Marketing is about to undergo some fundamental changes.
Capitalism is experiencing one of its periodic convulsions which transforms the global economy for generations. It will drag media and brands along on its coat-tails.
Just as the 1929 Wall Street crash heralded a new era of Keynesian economics that lasted until the oil shocks of the seventies, the oil crisis itself gave birth to the laissez-faire, neo-liberal ideology that has dominated since then.
Marketing has thrived in this environment and has become one of the most powerful forces shaping our society.
Now a new epoch is opening up – and it starts this week. Anyone who thinks the present turmoil on Wall Street and the financial markets will eventually peter out allowing us to return to the free-market boom times of the 80s and 2000s is deluding themselves. The neo-liberal era is behind us. President Sarkozy of France – once hailed as a sort of Gallic version of Margaret Thatcher – summed up the situation this week: ³Laisser faire is finished. Self-regulation is finished. The all-powerful market which is always right is finished.²
The $64 trillion question for marketers is what this seismic and historic shift will mean for media spending and the way that people relate to consumption.
Consumer booms of the past have been built on easy access to credit. But in the coming world, this credit will be harder to come by. It will no longer be enough for marketers to stimulate demand and expect people to somehow find the cash to satisfy their desires. All those credit-led furniture chains risk being wiped out.
The free-wheeling approach to consumption may be replaced by a far more discerning attitude to the way we spend. Rampant consumerism is taking a knock. Purchasing on the ³never-never² could give way to actually saving up for goods before we buy them. This will mean brand reputation increases in importance as people become intolerant of disposable goods and planned obsolescence. This would dovetail neatly with environmental trends towards cutting waste.
On Wall Street, the stench of fear has overpowered the smell of money. That terror is feeding through to the general population and is altering consumer culture.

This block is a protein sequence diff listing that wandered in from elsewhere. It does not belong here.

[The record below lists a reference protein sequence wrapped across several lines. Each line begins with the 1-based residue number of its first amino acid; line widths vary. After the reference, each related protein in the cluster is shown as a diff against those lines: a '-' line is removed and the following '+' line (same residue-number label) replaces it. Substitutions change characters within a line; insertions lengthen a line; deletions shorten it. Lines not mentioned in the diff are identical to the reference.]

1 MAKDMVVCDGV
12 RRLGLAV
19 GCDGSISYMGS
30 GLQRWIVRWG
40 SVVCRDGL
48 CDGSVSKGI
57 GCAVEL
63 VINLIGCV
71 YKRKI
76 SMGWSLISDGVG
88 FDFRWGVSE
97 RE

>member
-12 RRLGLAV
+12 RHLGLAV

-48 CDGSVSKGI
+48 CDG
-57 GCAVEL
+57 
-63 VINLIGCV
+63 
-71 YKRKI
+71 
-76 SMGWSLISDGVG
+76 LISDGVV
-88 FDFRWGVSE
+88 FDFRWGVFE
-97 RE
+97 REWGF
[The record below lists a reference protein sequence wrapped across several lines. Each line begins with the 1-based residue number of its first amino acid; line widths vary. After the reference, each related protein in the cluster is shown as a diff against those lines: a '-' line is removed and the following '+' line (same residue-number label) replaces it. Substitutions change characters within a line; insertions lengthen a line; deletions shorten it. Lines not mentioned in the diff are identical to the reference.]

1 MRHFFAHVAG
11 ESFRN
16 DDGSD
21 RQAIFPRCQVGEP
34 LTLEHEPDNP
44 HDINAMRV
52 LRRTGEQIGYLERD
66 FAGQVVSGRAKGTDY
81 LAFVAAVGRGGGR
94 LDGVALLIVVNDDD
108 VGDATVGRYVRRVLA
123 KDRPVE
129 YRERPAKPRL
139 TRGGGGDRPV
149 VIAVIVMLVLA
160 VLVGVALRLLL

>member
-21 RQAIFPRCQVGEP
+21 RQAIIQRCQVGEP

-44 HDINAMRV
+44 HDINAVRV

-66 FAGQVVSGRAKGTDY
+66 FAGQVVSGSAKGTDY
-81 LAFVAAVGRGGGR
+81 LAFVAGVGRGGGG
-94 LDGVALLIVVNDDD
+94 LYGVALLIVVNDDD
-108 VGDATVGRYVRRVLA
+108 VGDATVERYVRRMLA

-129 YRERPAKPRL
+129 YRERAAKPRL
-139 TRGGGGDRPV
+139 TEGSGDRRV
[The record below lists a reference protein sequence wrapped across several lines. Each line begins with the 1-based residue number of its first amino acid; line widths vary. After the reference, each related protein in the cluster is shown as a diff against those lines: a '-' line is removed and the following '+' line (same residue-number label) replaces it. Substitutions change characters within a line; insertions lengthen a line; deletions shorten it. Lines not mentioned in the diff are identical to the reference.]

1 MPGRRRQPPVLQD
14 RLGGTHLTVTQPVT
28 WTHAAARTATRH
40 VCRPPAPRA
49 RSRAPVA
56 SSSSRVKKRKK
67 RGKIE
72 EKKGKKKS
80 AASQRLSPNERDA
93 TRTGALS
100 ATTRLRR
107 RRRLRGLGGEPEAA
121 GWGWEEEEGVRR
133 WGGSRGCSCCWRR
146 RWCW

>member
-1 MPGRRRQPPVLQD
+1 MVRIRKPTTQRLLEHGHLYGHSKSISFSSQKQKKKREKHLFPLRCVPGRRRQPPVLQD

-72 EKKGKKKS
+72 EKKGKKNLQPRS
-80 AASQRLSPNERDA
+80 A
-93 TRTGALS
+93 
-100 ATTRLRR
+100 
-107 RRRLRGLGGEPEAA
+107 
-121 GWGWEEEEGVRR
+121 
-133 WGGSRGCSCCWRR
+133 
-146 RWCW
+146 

The trend of recent years towards naivety and innocence in design and advertising is likely to advance. It started off in the 70s with Ben & Jerry¹s ice-cream attacking the corporate branding of big business rivals by using child-like images of cows, fields and daisies in its packaging and ads. Over the years, this style has become a signifier of the rejection of corporate values for alternative brands such as Innocent Drinks.
A lot of brands have adopted the optimistic values of sixties idealism to boost their images. Such an approach could come to the fore in the new era where greed-driven capitalism earns an increasingly bad name. Child-like, faux-naive imagery is not confined to pricey indulgent goods like ice cream and smoothies. These days, even budget airlines and super-banks such as Lloyds TSB have adopted naivest approaches to their marketing.
Innocence in advertising is likely to become more pronounced as people rebel against the muscular, self-assured and over-confident branding of the free-market era.
In the short-term, much of the marketing froth that has built up in the artificial boom times of the past three decades is likely to be blown away. Pricey coffee bars and super-premium products will give way to budget brands in the newly-austere times. But when stability returns to the economy, as surely it must, the big issue will be whether we return to the heyday of runaway consumerism that marked the late 20th century and early part of this one. There will still be plenty of marketing around. But not as we know it.